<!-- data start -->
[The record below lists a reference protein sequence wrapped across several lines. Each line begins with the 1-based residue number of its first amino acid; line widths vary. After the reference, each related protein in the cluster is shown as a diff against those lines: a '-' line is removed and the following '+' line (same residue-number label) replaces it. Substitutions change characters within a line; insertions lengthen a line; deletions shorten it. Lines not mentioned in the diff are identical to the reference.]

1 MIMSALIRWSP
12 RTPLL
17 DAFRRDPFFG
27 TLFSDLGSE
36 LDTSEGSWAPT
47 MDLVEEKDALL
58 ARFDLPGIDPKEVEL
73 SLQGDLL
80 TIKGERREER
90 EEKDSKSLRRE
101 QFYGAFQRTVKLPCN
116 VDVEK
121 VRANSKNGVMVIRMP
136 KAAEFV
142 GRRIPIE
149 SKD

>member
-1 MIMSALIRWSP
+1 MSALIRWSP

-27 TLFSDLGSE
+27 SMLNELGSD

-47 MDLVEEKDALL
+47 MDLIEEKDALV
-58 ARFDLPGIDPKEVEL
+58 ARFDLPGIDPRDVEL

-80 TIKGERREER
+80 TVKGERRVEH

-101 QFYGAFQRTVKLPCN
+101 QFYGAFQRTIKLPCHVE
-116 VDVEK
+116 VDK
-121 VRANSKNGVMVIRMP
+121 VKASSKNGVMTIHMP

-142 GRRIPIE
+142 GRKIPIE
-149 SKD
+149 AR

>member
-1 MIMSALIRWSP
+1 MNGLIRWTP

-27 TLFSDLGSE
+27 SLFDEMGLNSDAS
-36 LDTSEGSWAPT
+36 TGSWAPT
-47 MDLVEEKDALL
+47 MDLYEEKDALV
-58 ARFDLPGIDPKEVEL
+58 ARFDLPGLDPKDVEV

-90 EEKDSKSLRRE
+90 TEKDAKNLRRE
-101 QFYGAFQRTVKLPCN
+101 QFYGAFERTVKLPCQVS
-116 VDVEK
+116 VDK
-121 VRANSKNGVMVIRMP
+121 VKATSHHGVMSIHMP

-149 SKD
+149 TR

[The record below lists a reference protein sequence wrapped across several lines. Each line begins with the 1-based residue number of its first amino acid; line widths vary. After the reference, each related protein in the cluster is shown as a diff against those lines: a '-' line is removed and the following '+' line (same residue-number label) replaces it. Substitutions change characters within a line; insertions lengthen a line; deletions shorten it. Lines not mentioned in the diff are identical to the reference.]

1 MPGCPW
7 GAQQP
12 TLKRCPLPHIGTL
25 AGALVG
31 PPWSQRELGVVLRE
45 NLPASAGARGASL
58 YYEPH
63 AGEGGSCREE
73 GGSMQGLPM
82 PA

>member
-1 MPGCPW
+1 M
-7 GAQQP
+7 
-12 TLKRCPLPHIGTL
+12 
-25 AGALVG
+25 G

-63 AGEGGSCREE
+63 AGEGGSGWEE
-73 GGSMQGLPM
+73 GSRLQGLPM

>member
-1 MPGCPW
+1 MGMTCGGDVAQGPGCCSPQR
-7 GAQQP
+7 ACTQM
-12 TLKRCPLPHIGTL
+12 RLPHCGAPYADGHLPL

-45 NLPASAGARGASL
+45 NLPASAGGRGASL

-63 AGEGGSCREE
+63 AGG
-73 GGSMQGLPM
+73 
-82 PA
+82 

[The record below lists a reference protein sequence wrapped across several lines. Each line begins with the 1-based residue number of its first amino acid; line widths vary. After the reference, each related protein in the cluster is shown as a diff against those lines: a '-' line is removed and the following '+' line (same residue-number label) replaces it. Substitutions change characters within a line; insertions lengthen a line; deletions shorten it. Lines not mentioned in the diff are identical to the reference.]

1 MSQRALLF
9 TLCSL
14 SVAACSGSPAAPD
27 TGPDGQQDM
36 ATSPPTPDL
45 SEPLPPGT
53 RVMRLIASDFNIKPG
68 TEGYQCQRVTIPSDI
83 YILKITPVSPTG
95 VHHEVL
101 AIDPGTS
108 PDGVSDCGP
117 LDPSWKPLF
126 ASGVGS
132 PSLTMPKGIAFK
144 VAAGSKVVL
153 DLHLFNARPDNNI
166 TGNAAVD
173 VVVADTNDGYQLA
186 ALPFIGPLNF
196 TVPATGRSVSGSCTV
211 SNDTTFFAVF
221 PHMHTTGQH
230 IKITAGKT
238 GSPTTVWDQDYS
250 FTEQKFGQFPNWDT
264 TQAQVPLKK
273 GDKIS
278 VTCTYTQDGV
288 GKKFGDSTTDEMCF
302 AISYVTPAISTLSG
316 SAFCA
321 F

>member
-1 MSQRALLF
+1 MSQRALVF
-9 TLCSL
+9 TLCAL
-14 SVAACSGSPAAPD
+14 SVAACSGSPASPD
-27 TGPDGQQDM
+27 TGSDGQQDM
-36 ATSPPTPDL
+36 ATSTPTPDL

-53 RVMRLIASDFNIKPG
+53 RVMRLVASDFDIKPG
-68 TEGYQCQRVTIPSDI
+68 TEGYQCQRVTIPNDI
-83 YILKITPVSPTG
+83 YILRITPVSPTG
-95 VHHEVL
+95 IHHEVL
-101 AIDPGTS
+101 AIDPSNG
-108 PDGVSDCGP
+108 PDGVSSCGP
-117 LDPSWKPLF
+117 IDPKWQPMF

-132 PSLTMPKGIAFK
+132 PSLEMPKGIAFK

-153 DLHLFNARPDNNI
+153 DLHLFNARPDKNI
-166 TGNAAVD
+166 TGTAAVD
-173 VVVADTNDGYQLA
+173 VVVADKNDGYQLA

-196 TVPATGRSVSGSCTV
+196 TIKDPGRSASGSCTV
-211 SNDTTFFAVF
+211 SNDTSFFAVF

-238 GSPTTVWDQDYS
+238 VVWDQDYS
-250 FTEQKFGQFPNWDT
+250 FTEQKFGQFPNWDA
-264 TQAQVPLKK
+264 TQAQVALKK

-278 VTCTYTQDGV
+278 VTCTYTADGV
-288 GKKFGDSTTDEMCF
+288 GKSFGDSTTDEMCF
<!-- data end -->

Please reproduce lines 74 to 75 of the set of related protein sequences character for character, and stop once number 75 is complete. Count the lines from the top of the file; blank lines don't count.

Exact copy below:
-7 GAQQP
+7 